Once the in situ kinematic tests were completed, the joint capsule was removed and the anatomic data for the glenoid and the humerus were collected. This is a critical step to obtain morphological data for the calculation of anatomically based glenohumeral joint kinematics because when testing a shoulder specimen with an intact capsule, the intra-capsular anatomical landmarks cannot be digitized directly. Based on these anatomic data, two intra-capsular CSs and one extra-capsular CS were defined: the glenoid coordinate system (CS3:GCS), the humeral head coordinate system (CS4:HHCS), and the humeral shaft coordinate system (CS5:HSCS).
The glenohumeral kinematic path was calculated using spatial relationships among the intra-capsular and extra-capsular CSs. Because these bony structures are rigid, there is a constant spatial relationship between the CSs. The kinematic data of each humeral anatomic landmark were calculated at each degree of humeral rotation using this constant spatial relationship.
Six macroscopically intact fresh frozen cadaveric shoulders from six donors (four rights, two lefts, five females, one male, average age: 78.3 years, range 49–97) were used. Soft tissues except the glenohumeral joint capsule were carefully dissected from the scapula and the humerus.
The scapula was fixed and potted in a rectangular box with plaster of Paris (DAP Products Inc., Baltimore, MD, USA). To position the scapula reproducibly a method was devised to align the glenoid with the rectangular box along the superoinferior (SI) and anteroposterior (AP) directions using Kirschner wires (DePuy Orthopaedics Inc., Warsaw, IN, USA). The SI axis was defined from 12 to 6 o’clock on the glenoid and the AP axis was defined from 3 to 9 o’clock for right glenoids and 9 to 3 o’clock for left glenoids.
The humerus was fixed in a 45-mm diameter polyvinyl chloride (PVC) cylinder using screws and plaster of Paris. The humeral shaft was transected 200 mm distal to the deltoid tuberosity and the axis of the distal humerus was determined using an intramedullary rod based on the distal 100 mm of humeral shaft. The longitudinal axial center line of the PVC pipe was matched to the centerline of the humerus.13,17,19,26–28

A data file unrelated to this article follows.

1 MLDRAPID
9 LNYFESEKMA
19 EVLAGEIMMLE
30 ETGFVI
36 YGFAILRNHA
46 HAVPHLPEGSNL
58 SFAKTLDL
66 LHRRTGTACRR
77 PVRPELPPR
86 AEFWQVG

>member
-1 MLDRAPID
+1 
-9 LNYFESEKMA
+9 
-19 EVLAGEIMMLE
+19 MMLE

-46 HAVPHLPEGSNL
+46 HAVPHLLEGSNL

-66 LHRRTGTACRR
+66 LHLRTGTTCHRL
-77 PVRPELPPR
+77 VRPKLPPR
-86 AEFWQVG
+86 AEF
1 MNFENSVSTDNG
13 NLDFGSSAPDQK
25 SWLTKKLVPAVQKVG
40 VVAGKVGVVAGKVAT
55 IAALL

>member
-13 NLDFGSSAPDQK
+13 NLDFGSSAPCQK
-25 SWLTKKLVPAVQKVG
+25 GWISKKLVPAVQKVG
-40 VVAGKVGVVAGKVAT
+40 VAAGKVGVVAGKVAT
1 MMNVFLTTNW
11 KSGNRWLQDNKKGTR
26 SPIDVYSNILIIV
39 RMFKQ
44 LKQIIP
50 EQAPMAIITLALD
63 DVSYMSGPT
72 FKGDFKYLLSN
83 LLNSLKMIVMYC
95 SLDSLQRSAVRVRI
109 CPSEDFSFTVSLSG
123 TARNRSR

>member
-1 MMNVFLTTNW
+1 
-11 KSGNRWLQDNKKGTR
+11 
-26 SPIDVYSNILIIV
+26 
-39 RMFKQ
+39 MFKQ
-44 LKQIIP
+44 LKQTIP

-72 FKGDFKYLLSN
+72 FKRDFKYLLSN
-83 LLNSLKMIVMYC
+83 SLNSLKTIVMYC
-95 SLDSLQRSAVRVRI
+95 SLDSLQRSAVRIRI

Biomechanical testing of each shoulder was performed at 60° of glenohumeral abduction in the scapular plane using a custom shoulder testing system (Fig. 2). The system permits six degree-of-freedom for positioning of the glenohumeral joint.7,11,12,18,20,28 The humeral rotational range of motion was measured using a physical goniometer placed at the distal end of the humerus. This goniometer was inscribed with 1° increments, making the precision of the measurement 0.5°. The glenohumeral joint kinematics was determined by digitizing anatomic landmarks with a 3D digitizing system, the MicroScribe 3DLX (Revware Inc., Raleigh, NC, USA). The accuracy and repeatability of the MicroScribe 3DLX are 0.3 and 0.2 mm, respectively.17
The axial rotation of the humerus was measured by defining 90° of external rotation as the position where the bicipital groove was aligned with the anterior edge of the acromion.10,21 The neutral humeral rotation position (0° of rotation) was then determined as 90° of internal rotation from the established 90° of external rotation position.13 Twenty-two Newtons of glenohumeral joint compressive force was applied perpendicular to the glenoid using a cable attached to a rotational bearing at the distal end of the humerus. The 22 N of compression has been shown to provide enough compressive force, under no muscle loading, to keep the joint located.8,19,26,27 The maximum internal and external rotation positions were determined with 2.2 Nm of torque.8,19,26,27 The positions of the humerus were recorded at maximum internal rotation and from neutral to 120° external rotation in 15° increments, followed by maximum external rotation. All specimens were kept moist throughout the experiment with normal saline.
All kinematic data were referred to a baseline local CS. The baseline local CS was defined on the scapular mounting plate that represented the glenoid surface plane at the beginning of the experiment and this CS was used as a reference CS throughout the experiment.
Five additional local CSs were then defined. First, two primary extra-capsular CSs were defined in the proximal humerus and the coracoacromial complex, i.e., the coracoacromial CS and the proximal humerus CS. Second, when kinematic data collection of the extra-capsular CSs were completed, the glenohumeral joint capsule was removed, and the intra-capsular anatomical landmarks were digitized to define two intra-capsular CSs, i.e., the glenoid CS and the humeral head CS. Additionally, an extra-capsular humeral shaft CS was defined to find the direction of the humeral shaft axis (Fig. 3).
For the in situ data collection, extra-capsular landmarks (three on the scapula and another three on the humerus) were assigned on the exterior surfaces of the coracoacromial complex and the proximal humerus so that they could be digitized without violating the glenohumeral capsule. With these anatomic landmarks, two extra-articular CSs were defined: CS1:CACS and CS2:PHCS (Fig. 3). Kinematic data for CACS and PHCS were then collected throughout the humeral rotational range of motion at 15° increments.